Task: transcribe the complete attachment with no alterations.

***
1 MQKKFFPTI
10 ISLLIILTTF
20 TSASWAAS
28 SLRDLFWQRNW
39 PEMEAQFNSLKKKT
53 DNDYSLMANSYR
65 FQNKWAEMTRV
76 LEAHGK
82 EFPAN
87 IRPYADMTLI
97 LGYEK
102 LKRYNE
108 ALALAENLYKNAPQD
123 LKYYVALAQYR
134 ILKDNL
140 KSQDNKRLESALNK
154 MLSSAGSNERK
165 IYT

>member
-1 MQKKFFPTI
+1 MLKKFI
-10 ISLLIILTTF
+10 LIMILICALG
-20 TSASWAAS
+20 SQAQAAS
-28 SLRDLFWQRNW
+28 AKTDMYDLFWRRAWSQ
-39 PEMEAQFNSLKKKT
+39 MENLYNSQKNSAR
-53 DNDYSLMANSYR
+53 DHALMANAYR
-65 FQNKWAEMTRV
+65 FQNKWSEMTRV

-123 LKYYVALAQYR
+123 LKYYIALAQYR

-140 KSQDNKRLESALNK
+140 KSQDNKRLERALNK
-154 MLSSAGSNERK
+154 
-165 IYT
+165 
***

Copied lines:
1 MQKKFFPTI
10 ISLLIILTTF
20 TSASWAAS
28 SLRDLFWQRNW
39 PEMEAQFNSLKKKT
53 DNDYSLMANSYR
65 FQNKWAEMTRV
76 LEAHGK
82 EFPAN
87 IRPYADMTLI
97 LGYEK
102 LKRYNE
108 ALALAENLYKNAPQD
123 LKYYVALAQYR
134 ILKDNL
140 KSQDNKRLESALNK
154 MLSSAGSNERK
165 IYT

>member
-1 MQKKFFPTI
+1 MLKKFI
-10 ISLLIILTTF
+10 LIMILICALG
-20 TSASWAAS
+20 SQAQAAS
-28 SLRDLFWQRNW
+28 AKTDMYDLFWRRAWSQ
-39 PEMEAQFNSLKKKT
+39 MENLYNSQKNSAR
-53 DNDYSLMANSYR
+53 DHALMANAYR
-65 FQNKWAEMTRV
+65 FQNKWSEMTRV

-123 LKYYVALAQYR
+123 LKYYIALAQYR

-140 KSQDNKRLESALNK
+140 KSQDNKRLERALNK
-154 MLSSAGSNERK
+154 
-165 IYT
+165 